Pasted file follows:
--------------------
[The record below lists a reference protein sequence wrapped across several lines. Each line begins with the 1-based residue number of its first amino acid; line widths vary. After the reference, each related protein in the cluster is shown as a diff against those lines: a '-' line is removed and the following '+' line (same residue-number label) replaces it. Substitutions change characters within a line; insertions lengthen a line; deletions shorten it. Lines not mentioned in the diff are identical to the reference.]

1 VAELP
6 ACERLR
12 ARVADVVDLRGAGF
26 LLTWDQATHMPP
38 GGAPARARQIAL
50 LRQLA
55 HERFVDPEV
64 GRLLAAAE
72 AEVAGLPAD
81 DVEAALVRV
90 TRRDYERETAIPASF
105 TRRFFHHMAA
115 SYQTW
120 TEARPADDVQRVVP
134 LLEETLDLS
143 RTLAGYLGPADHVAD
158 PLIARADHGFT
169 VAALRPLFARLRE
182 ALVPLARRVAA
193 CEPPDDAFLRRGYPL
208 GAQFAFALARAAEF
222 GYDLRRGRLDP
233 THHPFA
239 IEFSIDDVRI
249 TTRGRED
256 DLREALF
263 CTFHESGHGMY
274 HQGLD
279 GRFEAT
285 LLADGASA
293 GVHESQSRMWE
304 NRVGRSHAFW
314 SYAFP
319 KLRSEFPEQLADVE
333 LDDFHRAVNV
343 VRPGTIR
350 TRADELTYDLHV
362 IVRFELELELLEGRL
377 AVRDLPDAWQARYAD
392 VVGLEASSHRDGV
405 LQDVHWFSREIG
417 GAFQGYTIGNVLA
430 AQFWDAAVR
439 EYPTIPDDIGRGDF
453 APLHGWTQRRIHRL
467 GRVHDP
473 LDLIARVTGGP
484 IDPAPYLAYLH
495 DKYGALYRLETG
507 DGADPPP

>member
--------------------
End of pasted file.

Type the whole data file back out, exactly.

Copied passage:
[The record below lists a reference protein sequence wrapped across several lines. Each line begins with the 1-based residue number of its first amino acid; line widths vary. After the reference, each related protein in the cluster is shown as a diff against those lines: a '-' line is removed and the following '+' line (same residue-number label) replaces it. Substitutions change characters within a line; insertions lengthen a line; deletions shorten it. Lines not mentioned in the diff are identical to the reference.]

1 VAELP
6 ACERLR
12 ARVADVVDLRGAGF
26 LLTWDQATHMPP
38 GGAPARARQIAL
50 LRQLA
55 HERFVDPEV
64 GRLLAAAE
72 AEVAGLPAD
81 DVEAALVRV
90 TRRDYERETAIPASF
105 TRRFFHHMAA
115 SYQTW
120 TEARPADDVQRVVP
134 LLEETLDLS
143 RTLAGYLGPADHVAD
158 PLIARADHGFT
169 VAALRPLFARLRE
182 ALVPLARRVAA
193 CEPPDDAFLRRGYPL
208 GAQFAFALARAAEF
222 GYDLRRGRLDP
233 THHPFA
239 IEFSIDDVRI
249 TTRGRED
256 DLREALF
263 CTFHESGHGMY
274 HQGLD
279 GRFEAT
285 LLADGASA
293 GVHESQSRMWE
304 NRVGRSHAFW
314 SYAFP
319 KLRSEFPEQLADVE
333 LDDFHRAVNV
343 VRPGTIR
350 TRADELTYDLHV
362 IVRFELELELLEGRL
377 AVRDLPDAWQARYAD
392 VVGLEASSHRDGV
405 LQDVHWFSREIG
417 GAFQGYTIGNVLA
430 AQFWDAAVR
439 EYPTIPDDIGRGDF
453 APLHGWTQRRIHRL
467 GRVHDP
473 LDLIARVTGGP
484 IDPAPYLAYLH
495 DKYGALYRLETG
507 DGADPPP

>member